One question for Sara Constantino, a psychologist and public policy researcher at Northeastern University, where she focuses on understanding the interplay between individual, institutional, and ecological factors on perceptions, policy preferences, and resilience to extreme events or shocks.

Photo courtesy of Sara Constantino

Is COVID-19 becoming less polarizing?

Yes, I would say my impression is it’s less of a polarizing issue. This might be because more people have experienced it, or because it’s been around for a while and people are less worried, and have habituated. Or it could be because we don’t have Trump in office. We do see for COVID-19 that worry has decreased over the course of our sampling, which now goes back about two years, across partisan lines.

In our new study, we found that as people have higher levels of negative experience with COVID—what we call “self-reported hardship,” which can include impacts on job, personal health, and the health of friends and family—there’s a narrowing of the partisan gap around various outcome measures. Republicans and Democrats look very similar at high levels of negative experience. They’re both concerned about COVID. They support mitigative policies. And they are willing to take personal actions, like wearing masks.

Of course, our findings aren’t causal; they’re correlational. But they’re suggestive: The people who report negative experiences with COVID are much more concerned about COVID. They’re much more supportive of policies to mitigate COVID. They’re much more willing to take personal action. And that’s true across the political spectrum. At low levels of experience, Democrats and Republicans look very different. Democrats are still concerned, still willing to support mitigative policies, still willing to take personal actions, whereas Republicans are much less willing. And so we find a stronger increase in concern and support for policies among Republicans as experience with COVID grows.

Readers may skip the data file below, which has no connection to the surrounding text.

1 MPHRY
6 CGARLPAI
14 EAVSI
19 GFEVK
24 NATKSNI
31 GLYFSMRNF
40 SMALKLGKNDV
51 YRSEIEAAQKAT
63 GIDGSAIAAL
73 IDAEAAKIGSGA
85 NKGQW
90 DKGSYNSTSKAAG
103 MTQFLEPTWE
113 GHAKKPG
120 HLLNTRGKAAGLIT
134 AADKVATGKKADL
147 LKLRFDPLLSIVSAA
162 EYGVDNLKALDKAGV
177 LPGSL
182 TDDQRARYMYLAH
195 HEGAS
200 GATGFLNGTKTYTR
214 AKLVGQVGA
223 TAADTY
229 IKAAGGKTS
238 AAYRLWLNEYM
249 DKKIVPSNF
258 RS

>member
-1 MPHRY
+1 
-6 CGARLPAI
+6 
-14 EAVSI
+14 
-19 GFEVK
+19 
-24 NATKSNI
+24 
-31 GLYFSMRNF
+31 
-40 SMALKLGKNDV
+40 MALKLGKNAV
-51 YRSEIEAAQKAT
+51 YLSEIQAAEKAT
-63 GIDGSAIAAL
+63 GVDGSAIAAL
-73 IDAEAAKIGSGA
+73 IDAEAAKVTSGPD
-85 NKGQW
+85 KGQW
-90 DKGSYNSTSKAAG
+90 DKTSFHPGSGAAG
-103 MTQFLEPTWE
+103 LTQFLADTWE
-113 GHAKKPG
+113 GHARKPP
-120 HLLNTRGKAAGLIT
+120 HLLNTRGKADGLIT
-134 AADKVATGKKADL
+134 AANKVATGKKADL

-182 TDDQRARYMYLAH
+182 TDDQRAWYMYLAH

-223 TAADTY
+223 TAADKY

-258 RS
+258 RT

When we look over time, though—that is, at the respondents who were with us through multiple waves of the survey—at how changes in reported negative experience relate to worry, policy support, and behaviors, the results are mixed. Importantly, we don’t find that the effect of change in experience over time is stronger for Republicans than Democrats. So this weakens the causal interpretation because we do not find a consistent significant effect of change in experience over time on our various outcome measures.

The other possible story is that there are certain types of Republicans who have more experience with COVID and are also more worried about COVID or supportive of mitigative policies, but that this support is not because of having experienced COVID. For example, there might be Republicans who live in urban areas, and so are more likely to be exposed but also interact more with Democrats. They might be Republicans who are more vulnerable to COVID. It could be older or younger Republicans, or Republicans who are in essential-work positions, who are more concerned about COVID and are more likely to have greater experience with COVID.

Still, our findings are suggestive that experience may play a role in shaping behaviors and policy support even on polarizing issues. And we are continuing to collect data. We haven’t looked across the six waves yet, but we’ll be able to say more about how concern looks now, and how partisanship on COVID looks like two years in. We have also added more questions about the role of government. Like, “How much authority should the government have during moments of crisis, like a pandemic, or extreme weather?” That’ll be exciting.

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